Monday 3 June 2013

Gone north

And now we're in Anchorage, Alaska, with the sun still high in the sky at 9.30pm, not due to set till 11pm, which is something we haven't experienced since Oslo in 1980. It's a disorientating business, on top of jet lag, so thank goodness for melatonin tablets, which seem to do the trick.

We didn't arrive till 2pm, so we've only had the afternoon so far, but first impressions are that this is a plain, hunkered-down sort of place with a frontier feel to it, where everybody drives big trucks and there's not much of a dress code. It reminds me of Darwin (whereas Vancouver's a bit like Perth). There are a few rough-looking types around, but the people we've encountered have been really friendly and welcoming, like the man at the Captain Cook statue who pointed out Mt McKinley to us and was quietly thrilled that we'd come so far. Less appealing was the rigmarole we had to go through to get into the Alaska Public Lands Information Centre which we went to thinking it was the visitor centre and had to do the whole photo ID, scanner and Xray thing to enter.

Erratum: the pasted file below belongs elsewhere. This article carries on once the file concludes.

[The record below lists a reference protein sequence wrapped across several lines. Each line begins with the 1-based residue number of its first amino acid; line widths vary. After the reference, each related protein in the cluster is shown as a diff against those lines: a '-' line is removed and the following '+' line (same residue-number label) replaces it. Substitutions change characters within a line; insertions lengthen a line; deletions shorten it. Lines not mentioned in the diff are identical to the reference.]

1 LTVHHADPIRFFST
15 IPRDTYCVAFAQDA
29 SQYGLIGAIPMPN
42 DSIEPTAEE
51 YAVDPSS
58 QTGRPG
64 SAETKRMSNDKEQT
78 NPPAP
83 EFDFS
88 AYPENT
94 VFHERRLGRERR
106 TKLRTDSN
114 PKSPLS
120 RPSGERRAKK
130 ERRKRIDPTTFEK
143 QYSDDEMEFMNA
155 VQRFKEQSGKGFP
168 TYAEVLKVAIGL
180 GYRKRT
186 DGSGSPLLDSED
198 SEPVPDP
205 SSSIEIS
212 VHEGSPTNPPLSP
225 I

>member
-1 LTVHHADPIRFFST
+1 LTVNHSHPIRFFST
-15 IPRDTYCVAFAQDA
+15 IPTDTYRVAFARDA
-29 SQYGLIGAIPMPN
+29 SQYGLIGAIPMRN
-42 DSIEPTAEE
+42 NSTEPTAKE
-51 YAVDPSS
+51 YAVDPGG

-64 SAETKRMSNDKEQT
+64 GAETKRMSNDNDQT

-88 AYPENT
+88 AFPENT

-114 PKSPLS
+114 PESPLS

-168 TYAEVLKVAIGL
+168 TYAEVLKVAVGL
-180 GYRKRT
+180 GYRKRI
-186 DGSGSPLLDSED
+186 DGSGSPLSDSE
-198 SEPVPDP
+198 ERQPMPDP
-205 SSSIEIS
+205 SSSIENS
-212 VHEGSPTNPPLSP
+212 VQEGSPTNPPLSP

It was good inside, though, with some excellent short films (we saw the Klondike one - amazing - and another about the 1964 9.2 earthquake, which was a bit chilling) and big stuffed animals. Even better for that though was the Antique Gallery store we wandered into that was crammed with all sorts of CITES-unfriendly items, such as scrimshawed whale jawbones, carved walrus tusks, all sorts of mounted heads including polar bear, bison and moose, mink coats, plus real moccasins, Winchester rifles and Purdey shotguns, fossils, jewellery... it was fascinating. As was the fur shop with its thick, soft beaver pelts, fox furs, lynx and mink. "Trapped!" the lady said cheerfully. "But the foxes are farmed." Fox farms, eh? Now there's a concept.

Then we found a theatre showing a movie of wonderful footage and photos of the Northern Lights, which was a colourful and restful way to spend half an hour before crossing the road to the lively chatter of Humpy's Alaskan Alehouse with its dozens of beers on tap (Alaskan White recommended if you like wheat beer), cheerful waitress and very filling smoked salmon chowder.

Now we're back at the Copper Whale Inn, which is a sweet little clapboard place on the corner, cosy and comfortable and very welcoming (and gay friendly, according to Lonely Planet, if that's important to you!) to try to sleep despite the broad daylight and the haunting train whistles from down by the sea.

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